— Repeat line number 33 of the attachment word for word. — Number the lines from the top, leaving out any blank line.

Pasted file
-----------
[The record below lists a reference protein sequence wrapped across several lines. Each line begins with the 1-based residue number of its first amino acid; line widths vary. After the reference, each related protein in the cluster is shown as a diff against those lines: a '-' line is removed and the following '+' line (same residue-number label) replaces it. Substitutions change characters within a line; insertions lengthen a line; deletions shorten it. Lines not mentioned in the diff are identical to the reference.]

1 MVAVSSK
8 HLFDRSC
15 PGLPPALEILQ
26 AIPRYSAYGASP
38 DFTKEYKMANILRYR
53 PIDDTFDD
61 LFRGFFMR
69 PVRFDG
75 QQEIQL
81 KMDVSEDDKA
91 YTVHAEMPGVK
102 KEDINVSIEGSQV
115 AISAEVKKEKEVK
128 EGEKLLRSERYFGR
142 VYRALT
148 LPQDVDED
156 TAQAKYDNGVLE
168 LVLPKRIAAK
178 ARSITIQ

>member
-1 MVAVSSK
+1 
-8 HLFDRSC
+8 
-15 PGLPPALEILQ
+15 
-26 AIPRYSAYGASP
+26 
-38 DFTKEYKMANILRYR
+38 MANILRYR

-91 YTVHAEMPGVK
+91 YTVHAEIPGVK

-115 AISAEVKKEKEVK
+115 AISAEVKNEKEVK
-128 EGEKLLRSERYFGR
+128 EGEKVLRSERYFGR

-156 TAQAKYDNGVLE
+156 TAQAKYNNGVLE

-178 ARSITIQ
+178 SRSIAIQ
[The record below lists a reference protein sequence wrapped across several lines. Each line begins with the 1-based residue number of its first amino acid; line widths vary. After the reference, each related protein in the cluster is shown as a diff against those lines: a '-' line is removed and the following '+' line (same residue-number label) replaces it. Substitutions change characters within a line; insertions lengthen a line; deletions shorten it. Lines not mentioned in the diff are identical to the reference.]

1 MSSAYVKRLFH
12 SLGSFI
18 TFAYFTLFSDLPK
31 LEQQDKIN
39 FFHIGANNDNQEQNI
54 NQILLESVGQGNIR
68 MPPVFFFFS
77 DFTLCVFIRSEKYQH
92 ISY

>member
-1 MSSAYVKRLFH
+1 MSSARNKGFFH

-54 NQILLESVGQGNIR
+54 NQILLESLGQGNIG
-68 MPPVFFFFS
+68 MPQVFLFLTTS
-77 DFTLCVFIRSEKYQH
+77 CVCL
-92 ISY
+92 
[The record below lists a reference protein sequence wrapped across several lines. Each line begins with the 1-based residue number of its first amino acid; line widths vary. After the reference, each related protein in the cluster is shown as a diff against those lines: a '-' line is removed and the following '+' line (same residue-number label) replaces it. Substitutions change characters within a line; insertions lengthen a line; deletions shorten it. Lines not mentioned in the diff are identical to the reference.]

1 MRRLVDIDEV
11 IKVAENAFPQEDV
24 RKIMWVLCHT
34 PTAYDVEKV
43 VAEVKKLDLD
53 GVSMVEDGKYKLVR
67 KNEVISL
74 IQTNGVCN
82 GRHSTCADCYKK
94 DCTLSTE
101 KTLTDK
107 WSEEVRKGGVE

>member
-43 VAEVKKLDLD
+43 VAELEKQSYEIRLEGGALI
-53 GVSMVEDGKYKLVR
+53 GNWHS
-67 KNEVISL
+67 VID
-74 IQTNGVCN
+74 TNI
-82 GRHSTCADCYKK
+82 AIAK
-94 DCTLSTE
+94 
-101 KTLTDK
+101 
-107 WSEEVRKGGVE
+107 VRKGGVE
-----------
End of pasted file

+91 YTVHAEIPGVK